November 1st, 2003, 10:54 AM
Introduction to Nessus
Source: http://www.securityfocus.com/infocus/1741 for complete tutorial, follow the link.
Nessus is a great tool designed to automate the testing and discovery of known security problems. Typically someone, a hacker group, a security company, or a researcher discovers a specific way to violate the security of a software product. The discovery may be accidental or through directed research; the vulnerability, in various levels of detail, is then released to the security community. Nessus is designed to help identify and solve these known problems, before a hacker takes advantage of them. Nessus is a great tool with lots of capabilities. However it is fairly complex and few articles exist to direct the new user through the intricacies of how to install and use it. Thus, this article shall endeavor to cover the basics of Nessus setup and configuration. The features of the current versions of Nessus (Nessus 2.0.8a and NessusWX 1.4.4) will be discussed. Future articles will cover Nessus in more depth.
Nessus is a public domain program released under the GPL. Historically, many in the corporate world have ridiculed such public domain software as being a waste of time, instead choosing "supported" products developed by established companies. Typically these packages cost hundreds or thousands of dollars, and are often purchased using the logic that you get what you pay for. Some people are starting to realize that public domain software, such as Nessus, isn't always inferior and sometimes it is actually superior. Paid technical support for Nessus is even available from www.tenablesecurity.com. Nessus also has a great community of developers anchored by the primary author, Renaud Deraison. When allowed to fairly compete in reviews against other vulnerability scanners, Nessus has equaled or outshined products costing thousands of dollars. [ref: Information Security, Network Computing]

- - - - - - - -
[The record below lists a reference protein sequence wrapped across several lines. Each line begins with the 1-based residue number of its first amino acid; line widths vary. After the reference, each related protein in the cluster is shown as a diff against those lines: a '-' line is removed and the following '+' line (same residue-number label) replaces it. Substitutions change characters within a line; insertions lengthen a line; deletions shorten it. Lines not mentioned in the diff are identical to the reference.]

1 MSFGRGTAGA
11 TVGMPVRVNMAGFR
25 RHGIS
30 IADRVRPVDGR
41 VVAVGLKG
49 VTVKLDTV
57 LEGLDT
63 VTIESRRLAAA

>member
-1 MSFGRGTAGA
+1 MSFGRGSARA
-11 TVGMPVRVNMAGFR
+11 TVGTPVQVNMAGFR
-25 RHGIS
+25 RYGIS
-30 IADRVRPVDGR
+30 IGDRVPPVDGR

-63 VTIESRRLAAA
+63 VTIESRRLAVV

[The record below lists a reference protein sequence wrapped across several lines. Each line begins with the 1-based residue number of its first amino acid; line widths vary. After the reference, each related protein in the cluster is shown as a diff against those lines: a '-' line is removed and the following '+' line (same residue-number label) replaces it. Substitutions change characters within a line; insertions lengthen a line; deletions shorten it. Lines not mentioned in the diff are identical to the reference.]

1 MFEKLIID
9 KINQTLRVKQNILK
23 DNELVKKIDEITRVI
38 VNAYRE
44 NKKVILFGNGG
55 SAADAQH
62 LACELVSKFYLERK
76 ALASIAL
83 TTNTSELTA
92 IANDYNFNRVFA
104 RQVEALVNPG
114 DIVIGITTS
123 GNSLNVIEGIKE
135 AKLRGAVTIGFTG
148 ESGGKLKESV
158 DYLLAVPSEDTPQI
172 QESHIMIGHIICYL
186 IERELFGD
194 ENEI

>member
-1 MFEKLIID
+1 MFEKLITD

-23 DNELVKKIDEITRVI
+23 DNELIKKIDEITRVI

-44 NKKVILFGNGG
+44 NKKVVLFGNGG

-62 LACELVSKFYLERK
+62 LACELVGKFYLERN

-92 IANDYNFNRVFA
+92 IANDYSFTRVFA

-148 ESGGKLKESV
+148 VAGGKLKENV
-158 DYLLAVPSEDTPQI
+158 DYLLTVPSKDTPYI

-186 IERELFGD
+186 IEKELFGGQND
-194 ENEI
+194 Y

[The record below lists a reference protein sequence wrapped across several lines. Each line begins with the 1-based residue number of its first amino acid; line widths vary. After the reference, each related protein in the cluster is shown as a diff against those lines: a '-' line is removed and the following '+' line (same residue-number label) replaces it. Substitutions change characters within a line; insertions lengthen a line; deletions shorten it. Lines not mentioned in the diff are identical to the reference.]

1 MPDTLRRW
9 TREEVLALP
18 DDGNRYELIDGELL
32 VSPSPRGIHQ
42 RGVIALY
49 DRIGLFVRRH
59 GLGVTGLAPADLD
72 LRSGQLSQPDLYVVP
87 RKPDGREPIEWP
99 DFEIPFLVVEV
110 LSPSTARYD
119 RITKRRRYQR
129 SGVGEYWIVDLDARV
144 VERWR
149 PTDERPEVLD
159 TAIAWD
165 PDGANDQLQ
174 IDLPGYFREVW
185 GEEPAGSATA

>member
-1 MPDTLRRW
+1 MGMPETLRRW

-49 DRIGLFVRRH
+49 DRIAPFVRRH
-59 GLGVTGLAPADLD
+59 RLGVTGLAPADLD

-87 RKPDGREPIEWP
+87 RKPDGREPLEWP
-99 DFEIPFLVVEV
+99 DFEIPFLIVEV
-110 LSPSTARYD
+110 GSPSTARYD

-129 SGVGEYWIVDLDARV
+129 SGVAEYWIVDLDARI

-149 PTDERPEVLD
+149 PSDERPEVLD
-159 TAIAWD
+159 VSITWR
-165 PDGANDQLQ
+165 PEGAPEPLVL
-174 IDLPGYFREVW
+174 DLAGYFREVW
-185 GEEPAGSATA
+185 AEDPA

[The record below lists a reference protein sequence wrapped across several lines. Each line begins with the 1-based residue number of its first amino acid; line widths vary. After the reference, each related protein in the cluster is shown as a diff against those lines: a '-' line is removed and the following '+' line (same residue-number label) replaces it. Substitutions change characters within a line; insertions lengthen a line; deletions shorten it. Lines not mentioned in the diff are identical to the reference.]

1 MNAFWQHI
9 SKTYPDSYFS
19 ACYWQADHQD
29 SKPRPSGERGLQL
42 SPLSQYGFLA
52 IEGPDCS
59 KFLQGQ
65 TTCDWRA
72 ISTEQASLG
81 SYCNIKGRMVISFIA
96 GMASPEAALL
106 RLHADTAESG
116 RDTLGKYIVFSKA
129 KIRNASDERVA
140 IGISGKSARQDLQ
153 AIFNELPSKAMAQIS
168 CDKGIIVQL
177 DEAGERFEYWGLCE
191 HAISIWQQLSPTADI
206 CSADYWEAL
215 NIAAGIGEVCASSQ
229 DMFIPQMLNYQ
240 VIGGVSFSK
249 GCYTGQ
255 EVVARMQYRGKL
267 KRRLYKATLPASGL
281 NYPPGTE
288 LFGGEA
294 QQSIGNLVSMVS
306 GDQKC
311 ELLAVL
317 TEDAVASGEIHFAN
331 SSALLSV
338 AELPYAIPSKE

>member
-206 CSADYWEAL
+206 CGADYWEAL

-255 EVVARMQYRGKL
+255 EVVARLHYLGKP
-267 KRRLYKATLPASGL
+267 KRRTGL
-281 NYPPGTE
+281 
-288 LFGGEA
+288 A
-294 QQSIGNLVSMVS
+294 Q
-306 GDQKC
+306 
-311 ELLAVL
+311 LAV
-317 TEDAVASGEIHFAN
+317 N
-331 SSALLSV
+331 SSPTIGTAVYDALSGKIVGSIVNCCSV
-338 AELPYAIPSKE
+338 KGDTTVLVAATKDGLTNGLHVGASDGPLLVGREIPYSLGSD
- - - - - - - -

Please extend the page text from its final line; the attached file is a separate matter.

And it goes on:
One of the very powerful features of Nessus is its client server technology. Servers can be placed at various strategic points on a network allowing tests to be conducted from various points of view. A central client or multiple distributed clients can control all the servers. The server portion will run on most any flavor of Unix. It even runs on MAC OS X and IBM/AIX, but Linux tends to make the installation simpler. These features provide a great deal of flexibility for the penetration tester. Clients are available for both Windows and Unix. The Nessus server performs the actual testing while the client provides configuration and reporting functionality.
November 2nd, 2003, 04:37 AM
Re: Introduction to Nessus
Originally posted by \/IP3R
Nessus is a public domain program released under the GPL. Historically, many in the corporate world have ridiculed such public domain software as being a waste of time, instead choosing "supported" products developed by established companies. Typically these packages cost hundreds or thousands of dollars, and are often purchased using the logic that you get what you pay for. Some people are starting to realize that public domain software, such as Nessus, isn't always inferior and sometimes it is actually superior.